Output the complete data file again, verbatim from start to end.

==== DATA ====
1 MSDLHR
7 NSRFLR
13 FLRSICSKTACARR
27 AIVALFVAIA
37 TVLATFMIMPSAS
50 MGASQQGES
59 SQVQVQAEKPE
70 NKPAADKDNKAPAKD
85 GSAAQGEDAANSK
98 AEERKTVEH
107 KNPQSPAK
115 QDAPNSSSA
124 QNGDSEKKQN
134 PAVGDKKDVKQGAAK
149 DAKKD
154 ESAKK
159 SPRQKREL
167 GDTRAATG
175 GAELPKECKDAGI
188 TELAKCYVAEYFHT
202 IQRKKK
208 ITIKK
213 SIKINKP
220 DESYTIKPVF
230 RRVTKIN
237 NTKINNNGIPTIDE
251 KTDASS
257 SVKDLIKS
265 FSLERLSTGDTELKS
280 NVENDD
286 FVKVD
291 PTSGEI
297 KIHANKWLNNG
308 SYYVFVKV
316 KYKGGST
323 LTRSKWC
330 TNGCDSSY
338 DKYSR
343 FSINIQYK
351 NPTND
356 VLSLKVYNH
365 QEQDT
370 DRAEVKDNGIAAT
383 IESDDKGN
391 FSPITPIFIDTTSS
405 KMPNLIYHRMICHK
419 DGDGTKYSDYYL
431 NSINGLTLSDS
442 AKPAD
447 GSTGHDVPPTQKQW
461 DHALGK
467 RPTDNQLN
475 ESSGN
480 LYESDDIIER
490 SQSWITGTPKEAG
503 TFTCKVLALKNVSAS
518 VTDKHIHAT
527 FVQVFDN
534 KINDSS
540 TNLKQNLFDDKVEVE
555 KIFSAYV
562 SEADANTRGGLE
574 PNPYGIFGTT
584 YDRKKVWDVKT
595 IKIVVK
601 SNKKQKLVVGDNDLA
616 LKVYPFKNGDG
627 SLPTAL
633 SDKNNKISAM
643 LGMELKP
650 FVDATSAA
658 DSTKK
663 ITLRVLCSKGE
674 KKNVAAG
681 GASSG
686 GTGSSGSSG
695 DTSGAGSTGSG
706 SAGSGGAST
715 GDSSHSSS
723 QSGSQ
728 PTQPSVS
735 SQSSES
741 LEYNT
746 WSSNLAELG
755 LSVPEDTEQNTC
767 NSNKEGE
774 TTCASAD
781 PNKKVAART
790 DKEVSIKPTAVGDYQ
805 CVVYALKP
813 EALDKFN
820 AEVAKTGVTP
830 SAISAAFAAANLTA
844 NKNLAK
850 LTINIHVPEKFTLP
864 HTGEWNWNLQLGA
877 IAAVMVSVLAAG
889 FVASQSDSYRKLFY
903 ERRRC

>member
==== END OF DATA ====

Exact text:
1 MSDLHR
7 NSRFLR
13 FLRSICSKTACARR
27 AIVALFVAIA
37 TVLATFMIMPSAS
50 MGASQQGES
59 SQVQVQAEKPE
70 NKPAADKDNKAPAKD
85 GSAAQGEDAANSK
98 AEERKTVEH
107 KNPQSPAK
115 QDAPNSSSA
124 QNGDSEKKQN
134 PAVGDKKDVKQGAAK
149 DAKKD
154 ESAKK
159 SPRQKREL
167 GDTRAATG
175 GAELPKECKDAGI
188 TELAKCYVAEYFHT
202 IQRKKK
208 ITIKK
213 SIKINKP
220 DESYTIKPVF
230 RRVTKIN
237 NTKINNNGIPTIDE
251 KTDASS
257 SVKDLIKS
265 FSLERLSTGDTELKS
280 NVENDD
286 FVKVD
291 PTSGEI
297 KIHANKWLNNG
308 SYYVFVKV
316 KYKGGST
323 LTRSKWC
330 TNGCDSSY
338 DKYSR
343 FSINIQYK
351 NPTND
356 VLSLKVYNH
365 QEQDT
370 DRAEVKDNGIAAT
383 IESDDKGN
391 FSPITPIFIDTTSS
405 KMPNLIYHRMICHK
419 DGDGTKYSDYYL
431 NSINGLTLSDS
442 AKPAD
447 GSTGHDVPPTQKQW
461 DHALGK
467 RPTDNQLN
475 ESSGN
480 LYESDDIIER
490 SQSWITGTPKEAG
503 TFTCKVLALKNVSAS
518 VTDKHIHAT
527 FVQVFDN
534 KINDSS
540 TNLKQNLFDDKVEVE
555 KIFSAYV
562 SEADANTRGGLE
574 PNPYGIFGTT
584 YDRKKVWDVKT
595 IKIVVK
601 SNKKQKLVVGDNDLA
616 LKVYPFKNGDG
627 SLPTAL
633 SDKNNKISAM
643 LGMELKP
650 FVDATSAA
658 DSTKK
663 ITLRVLCSKGE
674 KKNVAAG
681 GASSG
686 GTGSSGSSG
695 DTSGAGSTGSG
706 SAGSGGAST
715 GDSSHSSS
723 QSGSQ
728 PTQPSVS
735 SQSSES
741 LEYNT
746 WSSNLAELG
755 LSVPEDTEQNTC
767 NSNKEGE
774 TTCASAD
781 PNKKVAART
790 DKEVSIKPTAVGDYQ
805 CVVYALKP
813 EALDKFN
820 AEVAKTGVTP
830 SAISAAFAAANLTA
844 NKNLAK
850 LTINIHVPEKFTLP
864 HTGEWNWNLQLGA
877 IAAVMVSVLAAG
889 FVASQSDSYRKLFY
903 ERRRC

>member